Superintendent evaluations in Virginia: the superintendent's perspective
Statement of the Problem: The purposes of this study were threefold. The first was to identify the current practices and procedures being utilized in the Commonwealth of Virginia to evaluate local public school superintendents. Secondly, the study compared the reported practices from Virginia with those which have been identified as "best practices" from a review of the literature. Finally, this study examined selected variables which might have influenced the evaluation process of superintendents.
Research Procedures: This descriptive study was designed to identify current practices within the State of Virginia related to the evaluation of public school superintendents. A questionnaire was used to survey the public school superintendents in Virginia to gain their perspective on the evaluation procedures utilized by school boards to evaluate their performance. Frequencies and percentages were used to report the data.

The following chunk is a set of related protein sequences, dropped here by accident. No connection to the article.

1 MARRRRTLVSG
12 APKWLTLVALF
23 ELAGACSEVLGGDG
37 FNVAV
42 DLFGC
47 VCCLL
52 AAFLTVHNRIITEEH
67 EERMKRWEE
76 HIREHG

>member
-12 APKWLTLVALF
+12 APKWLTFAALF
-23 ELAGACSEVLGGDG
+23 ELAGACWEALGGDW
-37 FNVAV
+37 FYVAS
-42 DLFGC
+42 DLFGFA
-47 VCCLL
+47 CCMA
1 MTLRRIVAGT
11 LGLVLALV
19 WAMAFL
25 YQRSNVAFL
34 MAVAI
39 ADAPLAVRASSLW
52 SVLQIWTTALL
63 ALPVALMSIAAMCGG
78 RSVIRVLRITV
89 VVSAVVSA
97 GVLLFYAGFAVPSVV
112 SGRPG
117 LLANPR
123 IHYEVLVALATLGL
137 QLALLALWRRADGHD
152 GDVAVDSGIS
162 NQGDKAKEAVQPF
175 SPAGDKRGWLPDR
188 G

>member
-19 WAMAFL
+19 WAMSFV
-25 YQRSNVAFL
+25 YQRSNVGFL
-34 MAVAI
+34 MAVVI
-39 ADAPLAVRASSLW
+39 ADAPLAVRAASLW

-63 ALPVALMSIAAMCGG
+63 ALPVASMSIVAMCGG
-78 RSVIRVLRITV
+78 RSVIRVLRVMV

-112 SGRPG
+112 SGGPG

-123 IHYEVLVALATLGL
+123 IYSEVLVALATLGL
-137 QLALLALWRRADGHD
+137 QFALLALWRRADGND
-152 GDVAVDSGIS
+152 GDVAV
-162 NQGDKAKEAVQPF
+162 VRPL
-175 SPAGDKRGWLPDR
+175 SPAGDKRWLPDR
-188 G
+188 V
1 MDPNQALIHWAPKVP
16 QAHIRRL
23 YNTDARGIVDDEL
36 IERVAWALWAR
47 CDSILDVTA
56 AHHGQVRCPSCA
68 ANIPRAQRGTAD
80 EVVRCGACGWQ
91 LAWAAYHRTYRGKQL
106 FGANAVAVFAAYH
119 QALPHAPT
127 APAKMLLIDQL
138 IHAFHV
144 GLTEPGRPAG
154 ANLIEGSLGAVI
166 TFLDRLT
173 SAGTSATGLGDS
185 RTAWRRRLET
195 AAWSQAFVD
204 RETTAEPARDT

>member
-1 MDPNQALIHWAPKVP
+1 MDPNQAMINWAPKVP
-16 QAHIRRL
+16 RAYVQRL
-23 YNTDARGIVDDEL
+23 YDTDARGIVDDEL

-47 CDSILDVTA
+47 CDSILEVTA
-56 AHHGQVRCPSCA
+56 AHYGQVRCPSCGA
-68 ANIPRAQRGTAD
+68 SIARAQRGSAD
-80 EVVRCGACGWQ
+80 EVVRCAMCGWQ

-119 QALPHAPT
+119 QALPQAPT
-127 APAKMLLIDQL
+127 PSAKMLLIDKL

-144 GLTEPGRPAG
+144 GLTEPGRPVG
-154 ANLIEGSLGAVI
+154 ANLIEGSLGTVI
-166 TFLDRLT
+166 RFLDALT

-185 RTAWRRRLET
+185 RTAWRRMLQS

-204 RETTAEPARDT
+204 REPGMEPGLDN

Outcomes: The results of this study revealed that the practices currently used in Virginia need to be reviewed and improved. Less than half of the school boards in Virginia have established procedures or policies in place to evaluate their superintendents. Most superintendents report not having a formal evaluation procedure in place in their school division. Evaluation procedures in Virginia for public school superintendents do not compare favorably with identified best practices for superintendent evaluation. The study also revealed that the size and wealth of the school division influenced the evaluation process for the superintendent. Superintendents from larger school divisions are more likely to have formal evaluation procedures in place than superintendents from small or average size school divisions. Wealthy school divisions were also more likely to utilize a formal procedure for evaluating the superintendent than divisions identified as low or average wealth.